Breakthrough tech takes plant breeding to new heights

It’s been described as the “biggest biotech discovery of the century” by MIT Technology Review and the “breakthrough of the year” by Science magazine. And its developers have already won the $3 million Breakthrough Prize in Life Sciences, which honours “transformative advances made toward understanding living systems and extending human life.”

The tech is called Clustered Regularly Interspaced Short Palindromic Repeats, or CRISPR for short. It is a gene editing technology that is expected to revolutionize many areas of life, including agriculture. Huge investments are being made by plant breeders and seed companies for rights to use the technology.

Crops modified by CRISPR are already in the pipeline and may be available to commercial producers in some countries within the next few years.

CRISPR may even replace the genetic engineering techniques that gave the world GMO plants and foods. When asked if gene editing (of which CRISPER is one process) is a better technology than GMO, Dr.Dean Bushey, global regulatory manager for research at Bayer in Raleigh, North Carolina, says that gene editing is more efficient. “Gene editing enables scientists to make specific, targeted deletion, edits or insertions to the plant genome and know what will happen. It allows more precise changes to the plant.”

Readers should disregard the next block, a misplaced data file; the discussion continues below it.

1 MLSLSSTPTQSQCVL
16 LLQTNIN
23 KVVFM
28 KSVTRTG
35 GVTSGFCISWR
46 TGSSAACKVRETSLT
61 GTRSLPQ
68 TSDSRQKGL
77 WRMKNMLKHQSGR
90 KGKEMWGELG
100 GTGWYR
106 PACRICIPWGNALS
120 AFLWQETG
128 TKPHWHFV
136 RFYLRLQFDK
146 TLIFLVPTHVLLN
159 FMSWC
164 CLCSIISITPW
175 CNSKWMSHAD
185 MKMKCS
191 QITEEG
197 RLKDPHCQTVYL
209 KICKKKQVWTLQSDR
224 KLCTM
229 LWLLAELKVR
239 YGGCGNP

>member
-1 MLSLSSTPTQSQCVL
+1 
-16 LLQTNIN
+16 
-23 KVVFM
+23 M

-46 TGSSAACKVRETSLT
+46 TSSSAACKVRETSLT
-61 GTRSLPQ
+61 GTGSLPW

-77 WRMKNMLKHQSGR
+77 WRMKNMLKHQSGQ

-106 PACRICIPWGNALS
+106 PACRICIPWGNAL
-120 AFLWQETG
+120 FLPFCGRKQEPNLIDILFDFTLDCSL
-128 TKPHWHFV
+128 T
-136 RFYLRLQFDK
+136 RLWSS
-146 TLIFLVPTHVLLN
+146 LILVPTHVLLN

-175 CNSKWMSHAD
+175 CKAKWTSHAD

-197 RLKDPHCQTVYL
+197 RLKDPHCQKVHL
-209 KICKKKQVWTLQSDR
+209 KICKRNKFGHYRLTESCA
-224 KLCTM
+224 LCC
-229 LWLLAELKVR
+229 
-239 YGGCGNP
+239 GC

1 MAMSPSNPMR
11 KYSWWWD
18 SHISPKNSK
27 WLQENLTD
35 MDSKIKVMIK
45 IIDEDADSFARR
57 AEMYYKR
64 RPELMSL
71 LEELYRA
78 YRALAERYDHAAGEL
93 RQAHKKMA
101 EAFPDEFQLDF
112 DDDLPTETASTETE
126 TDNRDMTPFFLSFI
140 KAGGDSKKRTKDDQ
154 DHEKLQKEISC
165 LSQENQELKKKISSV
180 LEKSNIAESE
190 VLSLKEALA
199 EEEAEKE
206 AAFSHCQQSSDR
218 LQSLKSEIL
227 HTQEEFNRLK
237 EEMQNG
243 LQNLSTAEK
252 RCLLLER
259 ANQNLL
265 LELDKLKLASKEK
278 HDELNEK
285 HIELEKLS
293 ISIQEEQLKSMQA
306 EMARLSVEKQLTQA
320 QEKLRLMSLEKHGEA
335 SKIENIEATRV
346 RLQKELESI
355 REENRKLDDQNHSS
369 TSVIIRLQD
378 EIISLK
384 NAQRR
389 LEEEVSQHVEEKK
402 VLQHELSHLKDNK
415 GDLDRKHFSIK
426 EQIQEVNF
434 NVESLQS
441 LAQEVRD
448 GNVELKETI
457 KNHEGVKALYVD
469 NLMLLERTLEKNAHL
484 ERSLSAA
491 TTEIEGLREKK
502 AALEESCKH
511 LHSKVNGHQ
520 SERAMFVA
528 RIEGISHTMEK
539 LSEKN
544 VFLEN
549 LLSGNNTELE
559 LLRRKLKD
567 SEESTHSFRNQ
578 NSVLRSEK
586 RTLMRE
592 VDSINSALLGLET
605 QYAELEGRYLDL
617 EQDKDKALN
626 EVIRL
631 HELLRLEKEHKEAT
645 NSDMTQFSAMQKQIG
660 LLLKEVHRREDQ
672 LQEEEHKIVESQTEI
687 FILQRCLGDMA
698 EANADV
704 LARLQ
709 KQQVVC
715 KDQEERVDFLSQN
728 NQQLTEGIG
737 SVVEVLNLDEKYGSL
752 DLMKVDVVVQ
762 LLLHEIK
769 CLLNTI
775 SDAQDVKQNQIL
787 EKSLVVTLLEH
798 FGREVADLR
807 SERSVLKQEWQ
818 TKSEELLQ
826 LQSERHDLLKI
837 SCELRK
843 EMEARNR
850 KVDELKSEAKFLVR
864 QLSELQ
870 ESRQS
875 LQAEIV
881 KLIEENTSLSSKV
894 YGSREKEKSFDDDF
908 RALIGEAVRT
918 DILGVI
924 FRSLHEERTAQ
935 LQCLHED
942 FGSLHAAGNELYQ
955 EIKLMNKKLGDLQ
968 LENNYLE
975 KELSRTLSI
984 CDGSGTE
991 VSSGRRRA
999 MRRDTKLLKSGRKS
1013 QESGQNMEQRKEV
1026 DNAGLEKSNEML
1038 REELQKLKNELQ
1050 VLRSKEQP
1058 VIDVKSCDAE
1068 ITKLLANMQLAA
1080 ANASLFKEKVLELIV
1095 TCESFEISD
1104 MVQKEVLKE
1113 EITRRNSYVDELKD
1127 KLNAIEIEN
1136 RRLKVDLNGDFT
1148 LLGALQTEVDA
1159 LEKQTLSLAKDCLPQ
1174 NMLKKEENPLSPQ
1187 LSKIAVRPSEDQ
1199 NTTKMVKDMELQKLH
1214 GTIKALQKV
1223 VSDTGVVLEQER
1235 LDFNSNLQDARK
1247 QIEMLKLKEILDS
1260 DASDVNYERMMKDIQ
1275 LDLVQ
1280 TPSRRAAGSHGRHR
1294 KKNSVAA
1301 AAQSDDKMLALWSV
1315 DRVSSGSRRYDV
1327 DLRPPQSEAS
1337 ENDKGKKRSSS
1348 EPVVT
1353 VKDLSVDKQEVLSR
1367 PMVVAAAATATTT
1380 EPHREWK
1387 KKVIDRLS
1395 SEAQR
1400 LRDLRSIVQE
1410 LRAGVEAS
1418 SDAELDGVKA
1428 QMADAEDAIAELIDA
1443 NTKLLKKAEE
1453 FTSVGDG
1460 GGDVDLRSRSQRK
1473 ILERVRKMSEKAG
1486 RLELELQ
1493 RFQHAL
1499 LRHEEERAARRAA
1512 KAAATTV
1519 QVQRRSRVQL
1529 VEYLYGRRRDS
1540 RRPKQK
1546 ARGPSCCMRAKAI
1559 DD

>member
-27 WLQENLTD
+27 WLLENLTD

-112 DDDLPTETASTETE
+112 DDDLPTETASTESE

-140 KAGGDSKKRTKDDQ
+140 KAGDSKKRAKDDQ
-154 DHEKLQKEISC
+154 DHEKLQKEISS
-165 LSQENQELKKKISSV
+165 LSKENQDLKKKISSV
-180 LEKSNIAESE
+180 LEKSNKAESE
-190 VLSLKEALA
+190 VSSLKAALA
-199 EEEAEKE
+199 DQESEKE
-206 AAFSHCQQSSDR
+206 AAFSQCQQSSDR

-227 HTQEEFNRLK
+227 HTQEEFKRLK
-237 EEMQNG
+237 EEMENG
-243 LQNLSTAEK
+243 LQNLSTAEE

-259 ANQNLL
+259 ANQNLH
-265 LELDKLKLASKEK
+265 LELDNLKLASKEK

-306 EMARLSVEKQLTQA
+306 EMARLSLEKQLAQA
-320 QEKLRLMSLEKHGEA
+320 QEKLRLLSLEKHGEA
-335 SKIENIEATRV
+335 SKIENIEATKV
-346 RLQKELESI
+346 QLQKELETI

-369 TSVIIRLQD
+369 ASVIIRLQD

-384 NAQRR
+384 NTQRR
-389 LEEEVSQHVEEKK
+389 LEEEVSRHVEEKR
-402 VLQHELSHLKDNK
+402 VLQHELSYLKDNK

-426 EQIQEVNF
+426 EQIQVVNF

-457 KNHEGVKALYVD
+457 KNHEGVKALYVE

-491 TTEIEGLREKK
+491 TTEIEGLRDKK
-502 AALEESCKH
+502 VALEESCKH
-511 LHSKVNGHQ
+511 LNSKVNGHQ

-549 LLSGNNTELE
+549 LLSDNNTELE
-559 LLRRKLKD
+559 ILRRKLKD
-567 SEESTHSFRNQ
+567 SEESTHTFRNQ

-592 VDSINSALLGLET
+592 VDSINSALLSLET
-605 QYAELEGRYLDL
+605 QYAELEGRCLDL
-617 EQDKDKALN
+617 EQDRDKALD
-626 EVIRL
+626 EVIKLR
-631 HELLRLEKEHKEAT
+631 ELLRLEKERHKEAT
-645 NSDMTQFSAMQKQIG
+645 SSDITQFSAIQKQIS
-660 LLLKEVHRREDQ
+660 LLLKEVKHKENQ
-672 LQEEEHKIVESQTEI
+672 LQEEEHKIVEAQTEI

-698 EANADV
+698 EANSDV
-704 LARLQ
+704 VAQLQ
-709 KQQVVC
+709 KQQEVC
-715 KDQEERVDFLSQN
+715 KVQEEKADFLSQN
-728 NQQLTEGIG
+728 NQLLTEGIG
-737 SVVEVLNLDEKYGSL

Bushey describes gene editing as a natural progression in plant breeding. He explains how early farmers selected seed for the next crop by saving the seed from the biggest and best plants. Better scientific methods led to plant crossbreeding to achieve desired traits.

Most recently, transgenic insertions and genetic modification have been used to introduce new traits in plants such as herbicide and insect resistance. Today’s CRISPER technology allows breeders to target and modify specific, individual genes. “Gene editing is the next evolution in plant breeding,” says Bushey.

So just what is CRISPR?

Simply put, the use of CRISPR technology in plant breeding could be compared to the way a modern word processor allows writers to edit their work. Historically, when handwritten scrolls were the only available medium, making a mistake or any changes meant the entire scroll would have to be replaced. With the introduction of type, new information could be added or corrections made by rewriting only a portion of a book or newspaper. But even a small change meant re-typesetting the entire page in question before sending it to press.

Today, word processors allow writers to quickly and cleanly edit text by simply placing the cursor where they want to type in new copy, insert or delete a single letter, word or series of words, and even add effects, like italics and bullet points, to achieve the desired result before publication.

CRISPR works in a very similar way. If plant scientists can identify which gene (or genes) is responsible for regulating plant growth under drought conditions, for example, CRISPR allows them to target that specific gene and delete a gene segment, or edit it by enhancing or decreasing the action of that gene, or even insert a new section of DNA to make the plant more drought tolerant.